How to Create Buyer Personas for Your Content Campaign

Brian Powers
Brian Powers
How to Create Buyer Personas for Your Content Campaign

Among the early steps your social media and content marketing teams will take along their path to digital success is the identification of your target audience and the thorough analysis of buyer demographics that comes with it.

Who are you trying to reach? If you don’t know your audience, your campaign won’t get very far.

Before you begin creating your content plan you should be able to ask yourself and clearly answer:

Who am I marketing to?

  • What problem(s) does my product or service solve for my customers?

  • When are the best times in which to reach them?

  • Where are my followers or customers located?

  • Why should my customers buy my products?

  • How can we continue to support our campaign moving forward?

Remember: each social media platform you use may require different answers to these questions.

Creating buyer personas

Creating personas is a great way to simulate potential followers, try to get inside their heads, find out what makes them tick, and what they want to solve.

Buyer personas are a series of hypothetical customers that would be likely to use your product.


A gym is opening a second location and is trying to attract new clients. They create buyer personas by theorizing a small group of hypothetical members featuring basic demographics based on their targets, website visitor data, and social media followers. Their marketing team thinks of six ideal clients including:

tomElement 8Tom:
36 years old, teacher, married, two children. Looking for a convenient gym location and reasonable rates for casual use. Most active on Instagram and Facebook

clausElement 2Claus:
17 years old, high school athlete, works out daily in the evenings, parents pay for membership. Prefers Instagram and TikTok.

loriElement 9Lori:
29 years old, tech startup CEO, looking for early morning cardio and weekend group martial arts. Masters degree. Prefers Instagram, LinkedIn and Twitter. Lori is a vegan.

stephanElement 6Stephan:
58 years old, city-tour helicopter pilot, high school diploma, two adult children, has health concerns due to weight. Prefers Facebook.

zoeElement 7Zoe:
24 years old, master's student and part-time hotel receptionist. Wants a gym where she feels less self-conscious and receives less unwanted attention. Uses Instagram and Pinterest

margeryElement 4Margaery:
40 years old, police officer, two children, high school diploma, moderate to heavy gym user due to work fitness requirements. Uses LinkedIn and Facebook the most.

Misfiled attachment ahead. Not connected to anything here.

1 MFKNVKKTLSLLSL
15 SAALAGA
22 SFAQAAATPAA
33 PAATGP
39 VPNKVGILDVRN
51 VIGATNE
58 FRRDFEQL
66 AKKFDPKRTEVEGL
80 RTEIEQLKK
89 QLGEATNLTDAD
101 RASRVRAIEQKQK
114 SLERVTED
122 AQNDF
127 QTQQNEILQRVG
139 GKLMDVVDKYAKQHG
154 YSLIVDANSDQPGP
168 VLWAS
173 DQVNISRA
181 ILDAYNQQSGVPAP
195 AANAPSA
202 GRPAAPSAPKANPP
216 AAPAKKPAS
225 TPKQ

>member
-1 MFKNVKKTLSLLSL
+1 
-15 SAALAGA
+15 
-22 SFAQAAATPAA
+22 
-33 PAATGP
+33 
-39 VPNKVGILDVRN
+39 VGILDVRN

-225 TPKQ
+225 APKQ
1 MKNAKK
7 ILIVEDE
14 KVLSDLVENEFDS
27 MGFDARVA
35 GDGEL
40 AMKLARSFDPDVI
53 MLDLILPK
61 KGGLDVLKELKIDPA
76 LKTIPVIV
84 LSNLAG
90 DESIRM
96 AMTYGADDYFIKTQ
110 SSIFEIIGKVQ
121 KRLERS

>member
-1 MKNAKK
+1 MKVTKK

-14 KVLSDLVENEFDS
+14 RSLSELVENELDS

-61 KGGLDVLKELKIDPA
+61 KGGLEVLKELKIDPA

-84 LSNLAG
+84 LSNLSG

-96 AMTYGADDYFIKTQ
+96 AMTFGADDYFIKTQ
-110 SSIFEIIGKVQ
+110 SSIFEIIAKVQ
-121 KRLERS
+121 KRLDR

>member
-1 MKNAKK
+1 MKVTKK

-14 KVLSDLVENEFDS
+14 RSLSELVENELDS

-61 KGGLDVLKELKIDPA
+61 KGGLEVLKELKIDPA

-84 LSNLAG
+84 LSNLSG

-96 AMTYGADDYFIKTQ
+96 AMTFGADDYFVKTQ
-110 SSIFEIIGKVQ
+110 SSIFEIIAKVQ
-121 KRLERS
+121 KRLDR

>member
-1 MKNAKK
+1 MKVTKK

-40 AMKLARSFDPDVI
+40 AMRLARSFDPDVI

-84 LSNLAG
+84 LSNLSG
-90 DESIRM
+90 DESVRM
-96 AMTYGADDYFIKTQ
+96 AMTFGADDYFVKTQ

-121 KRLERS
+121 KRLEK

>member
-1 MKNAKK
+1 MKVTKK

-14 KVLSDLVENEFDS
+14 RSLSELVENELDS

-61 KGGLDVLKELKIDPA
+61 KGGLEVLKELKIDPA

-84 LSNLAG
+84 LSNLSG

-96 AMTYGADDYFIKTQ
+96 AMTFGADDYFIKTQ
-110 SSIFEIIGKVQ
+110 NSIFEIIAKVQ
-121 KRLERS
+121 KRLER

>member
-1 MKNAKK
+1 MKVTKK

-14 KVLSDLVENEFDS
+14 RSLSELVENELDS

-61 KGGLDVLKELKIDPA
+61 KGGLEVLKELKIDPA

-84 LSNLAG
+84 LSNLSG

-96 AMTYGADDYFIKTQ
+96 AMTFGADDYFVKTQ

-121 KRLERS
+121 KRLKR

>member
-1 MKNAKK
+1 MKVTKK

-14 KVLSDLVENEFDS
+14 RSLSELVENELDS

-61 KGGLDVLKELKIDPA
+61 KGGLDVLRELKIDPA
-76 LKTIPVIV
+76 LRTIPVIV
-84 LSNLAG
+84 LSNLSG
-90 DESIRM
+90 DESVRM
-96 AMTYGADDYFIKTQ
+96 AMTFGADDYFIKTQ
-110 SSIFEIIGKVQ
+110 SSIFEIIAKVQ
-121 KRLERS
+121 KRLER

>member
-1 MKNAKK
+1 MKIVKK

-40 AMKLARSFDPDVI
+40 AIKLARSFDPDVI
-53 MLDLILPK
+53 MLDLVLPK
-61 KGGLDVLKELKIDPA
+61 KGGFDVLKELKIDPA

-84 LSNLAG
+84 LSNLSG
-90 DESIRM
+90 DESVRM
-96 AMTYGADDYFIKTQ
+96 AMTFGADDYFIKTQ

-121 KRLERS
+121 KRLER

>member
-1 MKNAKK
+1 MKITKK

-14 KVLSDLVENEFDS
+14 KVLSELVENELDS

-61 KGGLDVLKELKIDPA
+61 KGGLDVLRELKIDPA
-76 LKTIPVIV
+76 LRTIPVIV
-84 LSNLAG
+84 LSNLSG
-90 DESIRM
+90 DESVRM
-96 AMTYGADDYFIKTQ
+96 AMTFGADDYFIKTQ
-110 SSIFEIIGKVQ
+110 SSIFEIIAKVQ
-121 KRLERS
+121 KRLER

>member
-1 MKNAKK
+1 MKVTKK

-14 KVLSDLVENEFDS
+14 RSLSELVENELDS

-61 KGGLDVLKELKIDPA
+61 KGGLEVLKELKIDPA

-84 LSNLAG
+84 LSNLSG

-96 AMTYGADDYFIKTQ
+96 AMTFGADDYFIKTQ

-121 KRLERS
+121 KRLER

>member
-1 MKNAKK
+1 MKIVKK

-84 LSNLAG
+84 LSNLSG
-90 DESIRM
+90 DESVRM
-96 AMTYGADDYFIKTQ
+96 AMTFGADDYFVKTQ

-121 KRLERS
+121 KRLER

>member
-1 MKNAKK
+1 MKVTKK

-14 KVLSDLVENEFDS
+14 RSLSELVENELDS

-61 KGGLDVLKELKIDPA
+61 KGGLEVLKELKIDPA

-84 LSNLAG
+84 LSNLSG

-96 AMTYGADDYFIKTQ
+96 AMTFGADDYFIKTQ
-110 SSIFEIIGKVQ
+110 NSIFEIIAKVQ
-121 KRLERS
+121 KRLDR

Persona breakdown:

Buyer personas can be made extremely granular, but most only require basic demographics.

  • Age

    This demographic says a lot about where a potential buyer is in life. For example, it can be expected that 20 somethings are more likely to be digitally active but also may have less disposable income than older buyers.

  • Job

    This indicates time and disposable income. Tom works all day, grades papers all evening, and has his partner and children. Claus, on the other hand, is not working, and does pay his own membership fees. In this case, he influences the decisions of his parents, but is not the ultimate buyer.

  • Education

    Level of education can say something about the way that individuals may react to marketing efforts or how they prioritize certain elements of their lives.

  • Lifestyle

    The way in which a buyer lives his or her life will affect their decisions. In this example, some personas have different motivations to exercise than others. Lori's veganism is an indicator of her life choices, and Stephan's health is a concern to his family. Social media preferences can also fall into this category.

Each of these personas has reasons to look for a new gym. It is the company's content and social media team's job to create a campaign, or multiple campaigns, that include content that can appeal to each of them.

When you go to create buyer personas for your strategy, you can construct them by taking existing data from your marketing efforts, checking website data, social media performance, and even speaking directly with your customers! Sit down with your team as a whole and brainstorm your ideal clientele.

It can also be a lot of fun!

Tools such as Google Analytics can be used to monitor demographics and track the buyer journey from entry to your website. HubSpot maintains an excellent buyer persona creation tool, which you can use by following this link.

To read more about building your company's content campaign from scratch, please download our complete PDF guide.

Brian Powers
Brian Powers

More about the author

A New Yorker in Germany, Brian is Facelift's content marketing manager. With over a decade of experience in content and social, he is responsible for managing Facelift's content, which includes the blog, guides and downloads
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